In her inaugural lecture of 9 June 2023 Prof. Dr. Franziska Weber delved into the conundrum of sharing others’ data: By sharing our personal data we also share – directly and indirectly – information about others. In some situations we are aware of this, in others less so. Weber outlines the social problems this entails with a special focus on negative data externalities. She then illustrates data valuation challenges and presents experimental insights which counter the claim that the sharing individuals are oblivious to the externality they create. She ends with some recommendations on how some fine-tuning of the current legal regime can improve incentives and outcomes on data markets by bringing them more in line with citizens’ preferences. It is striking that the General Data Protection Regulation (GDPR) is tailored to individual data subjects and largely neglects the interdependent notion of data. To improve the GDPR a stronger consideration of the other needs to implemented, be it when consenting, in the context of legitimate interests or other data processing grounds. It is, furthermore, desirable to reduce the processing of allegedly anonymous data which falls outside the scope of the GDPR.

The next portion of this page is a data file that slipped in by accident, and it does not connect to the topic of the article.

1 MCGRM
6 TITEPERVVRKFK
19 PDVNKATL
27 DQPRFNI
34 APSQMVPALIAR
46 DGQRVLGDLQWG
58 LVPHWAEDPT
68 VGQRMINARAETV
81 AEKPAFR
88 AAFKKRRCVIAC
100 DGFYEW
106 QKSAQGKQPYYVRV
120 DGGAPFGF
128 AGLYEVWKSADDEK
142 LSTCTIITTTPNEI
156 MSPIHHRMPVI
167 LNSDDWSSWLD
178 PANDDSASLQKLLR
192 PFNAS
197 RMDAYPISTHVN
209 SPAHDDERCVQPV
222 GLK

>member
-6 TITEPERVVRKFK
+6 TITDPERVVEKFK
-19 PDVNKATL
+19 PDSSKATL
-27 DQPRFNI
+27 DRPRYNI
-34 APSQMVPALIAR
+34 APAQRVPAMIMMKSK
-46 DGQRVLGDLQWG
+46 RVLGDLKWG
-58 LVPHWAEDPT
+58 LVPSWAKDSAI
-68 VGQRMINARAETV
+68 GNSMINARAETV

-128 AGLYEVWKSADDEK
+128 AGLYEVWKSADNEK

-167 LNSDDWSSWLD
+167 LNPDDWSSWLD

A Concern for Others’ Data; The Magnitude of the Social Problem and Its Different Angles; Trade-Offs and Data Valuation Challenges; Experimental Contribution to Learn More About Individual Preferences; Fine-Tuning Current Data Law; Conclusion